Happy Travel Tuesday everyone!! I’m wrapping up my final day here in Alabama and keeping my fingers crossed that the weather clears out in time for tonight’s flight back west. If you haven’t caught on yet, I’ve decided to make this month’s “theme” all about the supernatural and slightly creepy places – it is almost Halloween after all! (smile)
I’ve mentioned before that I’ve a recent fascination with cemeteries – especially the old ones. Here in the south there are no shortage of old – and incredibly interesting – cemeteries to explore. My initial fascination began with reading the epitaphs. I feel like they each tell a story – whether about the person who inspired the words or the people left behind to pick them out according to their own preference (smile). But as the exploration continued, I began to pay more attention to the symbology, placement of headstones, etc. and a whole new (only slightly macabre) world opened up!
Oakwood Cemetery – Montgomery, Alabama
One of the larger homes to some of Alabama’s most well-known sons and daughters is Oakwood Cemetery near downtown Montgomery. Home to the rich and not-so-rich, slaves, free blacks, Protestants, Jews, Catholics, and solders alike, the cemetery has been called a museum. In a lot of ways, it really does feel just like an open air museum. It’s a large place with surprises around every corner. Some of the epitaphs are amusing, some somber. There’s even a family dog laid to rest alongside its beloved owners!
Perhaps one of the more famous “celebrities” laid to rest in Oakwood Cemetery is Hank Williams, Sr. Williams passed at the peak of his career in the back of his Cadillac on his way to perform a New Year’s show up north. The exact events surrounding his death still remain a mystery, but his contribution to country music and his haunting voice live on eternally. There have been many accounts of – and songs about – seeing Williams’ ghost at different locations from his graveside and along highways up to the Grand Ol’ Opry in Tennessee.
If you’re ever in the area, Oakwood is a great place to pass an afternoon. Yes, I know that sounds like a strange thing to say; but it’s a remarkable testament to the local history. There are several historical markers and I believe there are tours you can take as well (not officially through the cemetery though). It’s a peaceful place and has no reported unkind spirits. As for curious spirits…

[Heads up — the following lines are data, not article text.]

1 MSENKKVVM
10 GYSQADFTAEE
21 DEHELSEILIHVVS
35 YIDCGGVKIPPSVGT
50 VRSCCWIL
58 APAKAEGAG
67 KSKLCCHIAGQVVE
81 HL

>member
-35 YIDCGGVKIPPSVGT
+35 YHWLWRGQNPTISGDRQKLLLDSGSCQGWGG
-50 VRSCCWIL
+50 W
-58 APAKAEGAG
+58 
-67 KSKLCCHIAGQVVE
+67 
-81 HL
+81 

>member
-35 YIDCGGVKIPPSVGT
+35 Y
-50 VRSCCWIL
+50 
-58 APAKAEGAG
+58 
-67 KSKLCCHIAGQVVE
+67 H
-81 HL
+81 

Carr’s Chapel Cemetery
I only recently came across this cemetery while out riding with my dad. The associated church burned some time ago and all that remains is the cemetery itself. The sign indicates that the cemetery was established in 1879 and I saw several new graves as well so it’s clearly still in use. As with Oakwood, Carr’s Chapel is full of interesting epitaphs and symbology.
One of the things that you will inevitably notice if you spend any amount of time in cemeteries in the south is that most are contained by fencing – and often there are sites within and without this fence. Some cultures say that those buried outside the gates lie in unconsecrated ground. Here in the south, it was purely racial. In over 135 years, no one has bothered to surround those resting on the outside with their own fence. There are even some new(ish) graves in that un-fenced section. It’s a tradition that stands as an incredibly sad testament to the history of this part of the country. Most cemeteries today no longer make any distinction, but it’s almost inevitable to see the divide in older ones. May they all have peace…
Carr’s Chapel is definitely one of those cemeteries I wouldn’t want to find myself in at night. Depending on which grandparent I asked, there are any number of mysterious circumstances associated with the place – including the mysterious fire that took the church. The area certainly had a “feeling” about it. Perhaps it has something to do with the segregated tombs or perhaps there’s an unhappy spirit or two that lurk behind the trees. Either way, it’s a eerie place.